Somehow, after 290,000 years of living without anyone having the power to tell us what to do, and with every member of a community having about as much as everyone else, most of us are now subject to command, and with immensely less than a favoured few. Why? Of course, in the state societies we live in, there’s no mystery about the many accepting their subordination to elites. While elites are vastly outnumbered, they control the army, the police, the state apparatus. An attempt to seize elite wealth would be met by overwhelming coercive power, and even successful revolutions have a dismal record of largely replacing one elite with another, usually at the expense of many lives, mostly of the poor. So, for those outside the elite world, their least-worst option is to accept subordination, perhaps with individual or collective attempts at amelioration, depending on the specifics of the political environment.

No social world ever went from an egalitarian community to an elite-dominated, state-structured society in one fell swoop. It’s a gradual movement towards inequality. The pathway to inequality leads through unequal, but still small-scale and stateless, communities, in which incipient elites lived with and among their neighbours, and without control of coercive state institutions. As such, they were vulnerable, and as Christopher Boehm notes in Hierarchy in the Forest (1999), and Stephen Pinker too, in The Better Angels of Our Nature (2011), the denizens of pre-state communities aren’t shy about the judicious application of violence. So how did inequality establish and grow without the cloak of law and the shield of organised state power?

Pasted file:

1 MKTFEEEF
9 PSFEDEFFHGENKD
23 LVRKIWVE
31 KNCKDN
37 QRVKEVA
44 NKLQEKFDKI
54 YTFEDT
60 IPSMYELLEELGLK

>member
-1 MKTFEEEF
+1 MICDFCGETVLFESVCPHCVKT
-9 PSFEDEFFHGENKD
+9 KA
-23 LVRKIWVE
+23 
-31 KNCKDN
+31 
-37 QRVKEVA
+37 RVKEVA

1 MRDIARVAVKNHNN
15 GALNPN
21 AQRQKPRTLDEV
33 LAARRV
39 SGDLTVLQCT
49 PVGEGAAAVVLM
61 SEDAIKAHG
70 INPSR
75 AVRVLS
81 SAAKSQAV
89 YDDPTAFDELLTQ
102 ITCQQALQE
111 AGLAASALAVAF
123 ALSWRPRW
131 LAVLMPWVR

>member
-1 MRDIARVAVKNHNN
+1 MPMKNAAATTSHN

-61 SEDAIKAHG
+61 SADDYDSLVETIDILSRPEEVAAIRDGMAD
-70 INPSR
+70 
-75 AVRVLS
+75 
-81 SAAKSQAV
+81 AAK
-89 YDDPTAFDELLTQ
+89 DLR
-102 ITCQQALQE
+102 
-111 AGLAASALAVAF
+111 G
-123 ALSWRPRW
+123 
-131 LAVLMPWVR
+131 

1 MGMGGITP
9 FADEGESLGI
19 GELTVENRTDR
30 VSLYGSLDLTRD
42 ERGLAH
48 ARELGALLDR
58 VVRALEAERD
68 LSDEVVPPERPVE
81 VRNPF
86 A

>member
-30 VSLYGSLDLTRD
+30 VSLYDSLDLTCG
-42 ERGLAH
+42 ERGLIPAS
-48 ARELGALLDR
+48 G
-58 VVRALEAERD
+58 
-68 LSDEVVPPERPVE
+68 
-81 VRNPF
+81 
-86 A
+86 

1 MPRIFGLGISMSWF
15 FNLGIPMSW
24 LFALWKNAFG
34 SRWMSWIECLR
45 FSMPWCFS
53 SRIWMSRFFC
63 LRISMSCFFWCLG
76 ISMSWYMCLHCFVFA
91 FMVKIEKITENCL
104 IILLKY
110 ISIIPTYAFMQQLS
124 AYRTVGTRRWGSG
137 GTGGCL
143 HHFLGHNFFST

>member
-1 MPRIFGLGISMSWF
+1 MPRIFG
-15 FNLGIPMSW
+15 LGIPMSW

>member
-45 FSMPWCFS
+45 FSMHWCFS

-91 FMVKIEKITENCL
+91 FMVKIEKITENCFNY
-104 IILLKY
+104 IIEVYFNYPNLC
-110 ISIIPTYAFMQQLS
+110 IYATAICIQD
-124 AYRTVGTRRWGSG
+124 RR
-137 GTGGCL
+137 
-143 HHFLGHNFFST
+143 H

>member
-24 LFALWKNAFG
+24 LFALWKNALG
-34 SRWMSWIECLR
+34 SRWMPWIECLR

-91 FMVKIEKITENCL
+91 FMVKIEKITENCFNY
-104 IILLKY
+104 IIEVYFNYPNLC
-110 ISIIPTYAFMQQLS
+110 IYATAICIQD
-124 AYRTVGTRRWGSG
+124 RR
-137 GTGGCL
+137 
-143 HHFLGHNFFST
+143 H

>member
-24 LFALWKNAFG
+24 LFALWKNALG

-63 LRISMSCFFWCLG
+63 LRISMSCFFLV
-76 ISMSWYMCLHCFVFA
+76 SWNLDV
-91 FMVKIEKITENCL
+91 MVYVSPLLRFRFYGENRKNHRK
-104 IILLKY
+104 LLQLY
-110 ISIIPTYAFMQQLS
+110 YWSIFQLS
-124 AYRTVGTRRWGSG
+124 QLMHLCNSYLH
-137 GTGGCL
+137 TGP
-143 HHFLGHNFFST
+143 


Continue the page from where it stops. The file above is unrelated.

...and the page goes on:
Once hereditary leadership backed by military power establishes, subordination and inequality are explained by entrenched differences in access to force. So the critical problem is to explain inequality in village societies where it doesn’t yet have the protection of institutionalised power. These ‘transegalitarian communities’ are dominated by ‘Big Men’ (as they’re called in New Guinea and Melanesia), that is, individuals with wealth and status. But they don’t rule as a right, and their sons don’t automatically inherit their standing. It’s in communities of this kind that inequality establishes. Once these cultures exist, we’ve had a shift from social worlds that were equal to worlds in which inequality was a routine and accepted fact of life – so much so that it often seemed natural.